(The 11th century yogi Milarepa, in his retreat cave. He appears here in his iconic emaciated, green-tinged form that was brought about by subsisting on a diet of nettle soup)
I tend to read pop science pieces on neurological/psychiatric conditions with interest, as I’m sure most cultural and medical anthropologists do. I’m versed in neither neuro-anthropology nor neuro-theology but I do often find myself wondering about the broader social, historical, economic, and political landscapes through, in, and in spite of which specific bio-medical conditions emerge. It’s probably far too reductive and glib to characterize the cases below as merely examples of a contemporary willingness to ‘neurologize’ sicknesses of society. Still, while I’m not about to advocate for a hard-line social constructivist take on these kinds of ‘bizarre’ neurological conditions, I do think it can be interesting to reflect on contemporary psychiatric disorders and discourse in parallel to, and against religious vocabularies. Continue reading →
A while back Vice published this piece reflecting on Rodney Ascher’s documentary cum horror film about people’s experiences of sleep paralysis. Over the course of my life I’ve experienced sleep paralysis/terrifying ‘waking’ night visitations several times. I think the link between so-called sleeping disorders and phenomena like out-of-body-experience, spirit visitation and alien abduction is compelling, and the idea of learning to relate to the experience and its attendant beings differently is interesting and sounds very sensible to me. That said, I’m wary of reductive explanations – after all I’ve experienced out-of-body and menacing spirit encounters just as often if not more so without any associated sleep paralysis. Continue reading →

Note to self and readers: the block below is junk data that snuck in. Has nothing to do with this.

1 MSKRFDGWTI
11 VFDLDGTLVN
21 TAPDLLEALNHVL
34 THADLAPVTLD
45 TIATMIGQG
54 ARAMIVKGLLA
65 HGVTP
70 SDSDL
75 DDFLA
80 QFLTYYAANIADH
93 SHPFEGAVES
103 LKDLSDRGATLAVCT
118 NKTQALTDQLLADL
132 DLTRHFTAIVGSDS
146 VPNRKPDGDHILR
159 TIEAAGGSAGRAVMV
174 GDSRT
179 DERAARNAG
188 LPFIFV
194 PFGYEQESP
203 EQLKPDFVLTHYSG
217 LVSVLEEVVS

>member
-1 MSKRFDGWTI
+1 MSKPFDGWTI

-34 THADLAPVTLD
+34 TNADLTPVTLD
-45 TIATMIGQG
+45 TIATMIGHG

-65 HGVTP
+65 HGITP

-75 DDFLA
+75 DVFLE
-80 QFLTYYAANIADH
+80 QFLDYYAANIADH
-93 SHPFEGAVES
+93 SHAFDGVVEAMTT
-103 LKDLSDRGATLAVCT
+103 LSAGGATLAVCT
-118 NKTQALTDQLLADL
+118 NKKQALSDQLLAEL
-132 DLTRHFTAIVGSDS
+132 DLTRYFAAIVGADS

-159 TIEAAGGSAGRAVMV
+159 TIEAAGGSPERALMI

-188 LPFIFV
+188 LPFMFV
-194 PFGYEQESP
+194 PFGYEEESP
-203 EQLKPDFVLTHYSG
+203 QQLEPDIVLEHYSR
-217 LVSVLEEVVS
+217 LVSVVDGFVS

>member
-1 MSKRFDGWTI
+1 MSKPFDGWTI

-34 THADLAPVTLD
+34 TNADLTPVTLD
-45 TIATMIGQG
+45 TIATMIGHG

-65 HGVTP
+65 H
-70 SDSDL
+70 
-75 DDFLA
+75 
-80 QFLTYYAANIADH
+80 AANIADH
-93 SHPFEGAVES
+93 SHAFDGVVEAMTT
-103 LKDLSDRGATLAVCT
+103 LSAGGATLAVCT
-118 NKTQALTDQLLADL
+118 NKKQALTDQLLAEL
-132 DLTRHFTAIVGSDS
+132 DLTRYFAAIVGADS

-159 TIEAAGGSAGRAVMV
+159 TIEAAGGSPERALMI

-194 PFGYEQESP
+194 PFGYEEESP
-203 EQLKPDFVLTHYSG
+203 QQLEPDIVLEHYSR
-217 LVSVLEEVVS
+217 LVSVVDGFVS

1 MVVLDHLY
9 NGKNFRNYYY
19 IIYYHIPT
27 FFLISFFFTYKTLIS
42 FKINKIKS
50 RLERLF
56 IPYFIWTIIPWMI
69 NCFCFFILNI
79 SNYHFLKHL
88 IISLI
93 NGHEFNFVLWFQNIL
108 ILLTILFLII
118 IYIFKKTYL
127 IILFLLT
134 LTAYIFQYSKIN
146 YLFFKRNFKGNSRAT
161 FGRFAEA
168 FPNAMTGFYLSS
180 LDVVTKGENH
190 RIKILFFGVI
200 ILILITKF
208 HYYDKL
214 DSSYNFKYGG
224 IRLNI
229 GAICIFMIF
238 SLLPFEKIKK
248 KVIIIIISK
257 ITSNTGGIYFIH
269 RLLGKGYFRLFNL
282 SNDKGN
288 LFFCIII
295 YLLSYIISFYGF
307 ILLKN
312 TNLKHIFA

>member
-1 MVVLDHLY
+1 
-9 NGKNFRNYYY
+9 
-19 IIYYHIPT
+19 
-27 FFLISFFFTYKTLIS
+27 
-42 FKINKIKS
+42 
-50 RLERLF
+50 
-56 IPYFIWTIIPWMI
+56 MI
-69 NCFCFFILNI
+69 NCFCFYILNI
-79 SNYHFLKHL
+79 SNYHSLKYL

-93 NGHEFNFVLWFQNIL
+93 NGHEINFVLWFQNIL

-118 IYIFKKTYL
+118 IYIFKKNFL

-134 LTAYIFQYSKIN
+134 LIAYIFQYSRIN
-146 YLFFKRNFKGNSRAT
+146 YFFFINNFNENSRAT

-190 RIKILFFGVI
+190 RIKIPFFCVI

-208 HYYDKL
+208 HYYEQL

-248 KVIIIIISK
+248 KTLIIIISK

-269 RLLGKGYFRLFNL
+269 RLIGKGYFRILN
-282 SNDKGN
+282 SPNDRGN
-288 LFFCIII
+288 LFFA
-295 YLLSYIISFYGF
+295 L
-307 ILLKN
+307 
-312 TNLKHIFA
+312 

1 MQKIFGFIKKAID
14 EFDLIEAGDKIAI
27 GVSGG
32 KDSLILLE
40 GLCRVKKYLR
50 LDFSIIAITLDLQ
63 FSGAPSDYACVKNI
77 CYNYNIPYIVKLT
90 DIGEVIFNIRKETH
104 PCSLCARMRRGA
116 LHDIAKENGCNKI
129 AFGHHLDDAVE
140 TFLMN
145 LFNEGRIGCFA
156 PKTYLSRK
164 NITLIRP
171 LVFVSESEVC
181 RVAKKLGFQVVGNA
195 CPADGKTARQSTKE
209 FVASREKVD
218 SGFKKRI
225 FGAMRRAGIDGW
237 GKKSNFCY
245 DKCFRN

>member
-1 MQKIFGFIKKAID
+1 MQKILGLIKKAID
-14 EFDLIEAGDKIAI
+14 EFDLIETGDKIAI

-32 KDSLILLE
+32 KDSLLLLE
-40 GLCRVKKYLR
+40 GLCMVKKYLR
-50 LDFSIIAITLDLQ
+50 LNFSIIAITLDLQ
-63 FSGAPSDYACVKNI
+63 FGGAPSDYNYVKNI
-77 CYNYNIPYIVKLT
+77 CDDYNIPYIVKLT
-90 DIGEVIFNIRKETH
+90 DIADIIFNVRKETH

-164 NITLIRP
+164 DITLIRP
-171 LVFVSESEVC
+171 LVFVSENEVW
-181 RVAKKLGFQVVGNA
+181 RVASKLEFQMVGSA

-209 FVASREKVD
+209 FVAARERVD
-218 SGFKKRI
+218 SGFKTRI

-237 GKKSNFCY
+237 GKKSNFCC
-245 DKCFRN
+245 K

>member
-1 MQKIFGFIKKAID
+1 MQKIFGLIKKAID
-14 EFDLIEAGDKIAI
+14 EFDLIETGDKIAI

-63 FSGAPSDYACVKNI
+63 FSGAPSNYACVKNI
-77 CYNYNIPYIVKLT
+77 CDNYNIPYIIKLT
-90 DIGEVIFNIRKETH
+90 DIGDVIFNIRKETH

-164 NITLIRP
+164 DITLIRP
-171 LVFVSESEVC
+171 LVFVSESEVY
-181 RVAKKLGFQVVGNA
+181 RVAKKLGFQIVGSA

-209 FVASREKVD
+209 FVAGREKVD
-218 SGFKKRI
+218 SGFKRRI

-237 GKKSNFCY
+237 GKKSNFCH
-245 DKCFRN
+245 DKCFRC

The following is a rough translation of a spooky Tibetan story that was shared on the popular Tibetan-medium site Khabdha. I hope you will read it and be careful the next time you are practicing yoga in the wilderness.
Besides being quite chilling and engaging, the story is also noteworthy for other reasons. It reminds us for one, how Tibetan Buddhist yoga is a lot more human thigh-bone trumpet and visions of demons than Lulu Lemon, coconut water and gym memberships, and points to the awe and fear with which the Tibetan practice of Chöd – particularly in its solitary, and itinerant iterations – continues to be held. On another level, with its descriptions of the three brothers’ divvying up of familial and religious duties it also provides insight somewhat more indirectly into ngakpas’ time-management strategies, and the everyday familial, socio-economic dimensions of Tibetan yogic practice. Enjoy!
A story of how three Chodpa exorcists tamed a female ‘Harm-Giver’ or local land spirit (gnod sbyin mo) – By Tenpai Nyima Continue reading →
For my friends who practice Tibetan Buddhism, and especially Chöd (གཅོད), this is quite a remarkable image. So remarkable, I even made a collage for you!
The Tibetan Lama featured on the right is Lama Wangdu. The photograph of the fire apparition on the upper left was taken by someone called Natalia Makeeva during a ritual service conducted byLama Wangdu at his temple in Boudhnath, Kathmandu, Nepal in 2011. The apparition is supposed to have appeared after Lama Wangdu cast ritual offering substances into the fire. The apparition bears a striking resemblance to the Tibetan female tantric saint who originated one of Lama Wangdu‘s Chöd practice lineages, the great 11th century yogini Machik Ladrönma (pictured bottom left).Continue reading →